Eighth, since life is good but finite, and the goodness of life is not measured by longevity alone, and since humans do exercise some unknown measure of control or influence over life's duration, the question is not whether assisted suicide is ethical but under what circumstances or conditions assisted suicide is ethical. To oppose assisted suicide depends upon one of three arguments: that God, not humans, determine the number of a person's days; that longevity is the sole determinant of a good life; or, that a state cannot legalize assisted suicide in a way that effectively avoids abuses, i.e., avoids wrongful suicide, manslaughter, and homicide. I've already rejected the first two of those arguments (points three, four, six, and seven above).

Ninth, the practice of assisted suicide in the four states where it is currently legal has not resulted in allegations of criminal or ethical abuses. In the United States, physician assisted suicide is currently legal in four states (Oregon, Washington, Vermont, and Montana). In Montana, a court must approve the request. In the other three states, the person must be a resident of the state, at least eighteen years of age, within six months of dying from a terminal disease, and have made the request to the physician at least twice orally (minimum of fifteen days apart) and once in writing. In other words, laws and practices in those four states are substantial evidence that legalizing assisted suicide is possible without creating a great potential for abuse or crime.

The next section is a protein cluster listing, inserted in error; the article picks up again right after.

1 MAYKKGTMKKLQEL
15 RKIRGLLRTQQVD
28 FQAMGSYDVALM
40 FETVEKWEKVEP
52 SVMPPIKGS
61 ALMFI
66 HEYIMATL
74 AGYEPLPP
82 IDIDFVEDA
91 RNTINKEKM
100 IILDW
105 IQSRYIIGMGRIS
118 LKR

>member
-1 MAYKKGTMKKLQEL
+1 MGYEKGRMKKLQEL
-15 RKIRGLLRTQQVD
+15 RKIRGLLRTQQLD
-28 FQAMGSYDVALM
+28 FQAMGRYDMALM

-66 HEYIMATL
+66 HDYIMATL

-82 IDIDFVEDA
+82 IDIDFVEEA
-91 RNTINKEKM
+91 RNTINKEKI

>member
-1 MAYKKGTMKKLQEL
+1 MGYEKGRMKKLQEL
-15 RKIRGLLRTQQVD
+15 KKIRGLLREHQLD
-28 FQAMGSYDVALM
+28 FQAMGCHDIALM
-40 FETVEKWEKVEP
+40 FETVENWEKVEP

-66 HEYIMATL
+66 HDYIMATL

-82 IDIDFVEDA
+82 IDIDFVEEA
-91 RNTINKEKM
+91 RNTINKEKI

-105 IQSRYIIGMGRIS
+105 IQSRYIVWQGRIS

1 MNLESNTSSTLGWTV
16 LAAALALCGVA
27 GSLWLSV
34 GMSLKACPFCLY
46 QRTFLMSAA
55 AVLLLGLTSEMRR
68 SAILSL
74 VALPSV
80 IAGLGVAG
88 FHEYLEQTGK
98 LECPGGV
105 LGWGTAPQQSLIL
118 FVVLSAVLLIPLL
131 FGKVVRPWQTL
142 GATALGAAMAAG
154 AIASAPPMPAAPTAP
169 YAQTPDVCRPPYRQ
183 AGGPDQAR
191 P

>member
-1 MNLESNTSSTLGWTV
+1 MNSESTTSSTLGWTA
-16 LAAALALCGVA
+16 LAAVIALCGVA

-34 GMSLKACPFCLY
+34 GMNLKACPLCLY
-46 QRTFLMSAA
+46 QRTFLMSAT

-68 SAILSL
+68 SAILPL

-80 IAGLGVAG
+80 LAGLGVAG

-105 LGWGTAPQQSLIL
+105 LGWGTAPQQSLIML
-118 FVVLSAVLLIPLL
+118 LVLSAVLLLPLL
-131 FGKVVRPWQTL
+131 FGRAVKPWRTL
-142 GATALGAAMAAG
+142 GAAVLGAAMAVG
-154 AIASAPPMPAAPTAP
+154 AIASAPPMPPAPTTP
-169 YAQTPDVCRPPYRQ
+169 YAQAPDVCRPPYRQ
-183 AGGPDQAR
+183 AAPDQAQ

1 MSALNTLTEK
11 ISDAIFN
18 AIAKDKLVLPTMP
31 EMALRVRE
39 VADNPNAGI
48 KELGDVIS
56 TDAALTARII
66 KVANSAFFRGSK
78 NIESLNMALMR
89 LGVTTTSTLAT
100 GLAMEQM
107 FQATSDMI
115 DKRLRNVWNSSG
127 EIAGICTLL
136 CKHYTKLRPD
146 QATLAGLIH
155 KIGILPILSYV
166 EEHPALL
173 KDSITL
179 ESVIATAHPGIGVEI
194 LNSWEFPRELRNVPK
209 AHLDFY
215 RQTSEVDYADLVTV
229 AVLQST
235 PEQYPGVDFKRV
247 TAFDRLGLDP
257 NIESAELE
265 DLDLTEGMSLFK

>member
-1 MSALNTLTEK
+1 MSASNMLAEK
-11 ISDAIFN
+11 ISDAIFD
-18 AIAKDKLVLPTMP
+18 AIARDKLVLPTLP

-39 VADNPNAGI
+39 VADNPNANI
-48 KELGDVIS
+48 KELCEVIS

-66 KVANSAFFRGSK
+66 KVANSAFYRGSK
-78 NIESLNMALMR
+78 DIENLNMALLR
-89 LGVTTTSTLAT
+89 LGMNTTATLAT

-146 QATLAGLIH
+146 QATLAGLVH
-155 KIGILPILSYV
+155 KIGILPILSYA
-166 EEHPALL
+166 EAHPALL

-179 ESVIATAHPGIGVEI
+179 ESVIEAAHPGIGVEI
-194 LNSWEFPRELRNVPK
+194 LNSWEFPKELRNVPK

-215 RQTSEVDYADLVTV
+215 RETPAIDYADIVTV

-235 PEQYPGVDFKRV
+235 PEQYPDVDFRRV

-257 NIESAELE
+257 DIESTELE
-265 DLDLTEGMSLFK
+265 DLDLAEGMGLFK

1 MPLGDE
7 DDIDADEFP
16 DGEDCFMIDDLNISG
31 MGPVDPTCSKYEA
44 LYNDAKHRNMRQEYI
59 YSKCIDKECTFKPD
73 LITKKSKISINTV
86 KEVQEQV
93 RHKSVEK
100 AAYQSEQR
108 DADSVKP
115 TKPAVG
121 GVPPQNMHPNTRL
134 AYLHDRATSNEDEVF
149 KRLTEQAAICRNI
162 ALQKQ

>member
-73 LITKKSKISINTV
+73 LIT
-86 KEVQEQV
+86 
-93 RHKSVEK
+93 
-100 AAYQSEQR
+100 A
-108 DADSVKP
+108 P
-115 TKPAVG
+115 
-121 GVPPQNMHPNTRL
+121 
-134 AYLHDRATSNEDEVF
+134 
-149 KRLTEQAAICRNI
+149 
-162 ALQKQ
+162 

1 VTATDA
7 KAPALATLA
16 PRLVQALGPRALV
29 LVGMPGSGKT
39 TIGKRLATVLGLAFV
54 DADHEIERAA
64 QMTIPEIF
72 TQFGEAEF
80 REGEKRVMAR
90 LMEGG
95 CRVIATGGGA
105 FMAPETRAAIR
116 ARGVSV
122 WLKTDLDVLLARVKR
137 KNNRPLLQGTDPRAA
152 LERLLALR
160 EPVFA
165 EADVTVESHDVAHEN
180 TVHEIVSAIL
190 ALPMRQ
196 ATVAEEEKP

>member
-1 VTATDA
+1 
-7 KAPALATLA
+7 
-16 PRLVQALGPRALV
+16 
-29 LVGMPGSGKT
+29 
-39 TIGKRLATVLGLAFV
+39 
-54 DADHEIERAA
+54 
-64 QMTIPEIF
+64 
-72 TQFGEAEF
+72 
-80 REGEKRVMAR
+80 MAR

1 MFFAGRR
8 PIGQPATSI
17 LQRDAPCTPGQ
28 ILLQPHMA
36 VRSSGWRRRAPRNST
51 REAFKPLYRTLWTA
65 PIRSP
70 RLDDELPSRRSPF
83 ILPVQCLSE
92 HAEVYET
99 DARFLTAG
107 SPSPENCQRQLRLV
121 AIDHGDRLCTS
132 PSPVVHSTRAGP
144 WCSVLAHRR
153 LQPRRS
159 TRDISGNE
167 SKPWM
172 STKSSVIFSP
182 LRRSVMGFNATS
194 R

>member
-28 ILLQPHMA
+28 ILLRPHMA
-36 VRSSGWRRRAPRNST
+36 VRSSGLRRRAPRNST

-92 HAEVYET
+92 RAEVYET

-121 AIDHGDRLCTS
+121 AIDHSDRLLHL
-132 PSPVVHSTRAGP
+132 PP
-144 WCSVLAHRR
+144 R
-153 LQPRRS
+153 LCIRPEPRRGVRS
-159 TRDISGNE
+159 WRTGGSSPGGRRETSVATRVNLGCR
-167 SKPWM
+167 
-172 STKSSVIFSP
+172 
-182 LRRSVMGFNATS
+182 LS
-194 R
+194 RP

Tenth, de facto assisted suicide now happens on a widespread basis. Assisted deaths occur with some frequency in all states under unregulated conditions. Most often, well-intentioned healthcare providers administer large doses of narcotics to ease severe pain in the terminally ill. At some point, a dose meant to end the pain has the unintended consequence of permanently ending the person's pain. Unassisted deaths are also widespread: many individuals have signed advance medical directives to prevent healthcare providers from using emergency procedures or invasive interventions to prolong the person's life. In my last Ethical Musings' post, "At What Age Do You Wantto Die?" I discussed Ezekiel Emmanuel's decision to decline medical treatment after age seventy-five, which, in the case of a treatable illness, is a form of passive, unassisted suicide.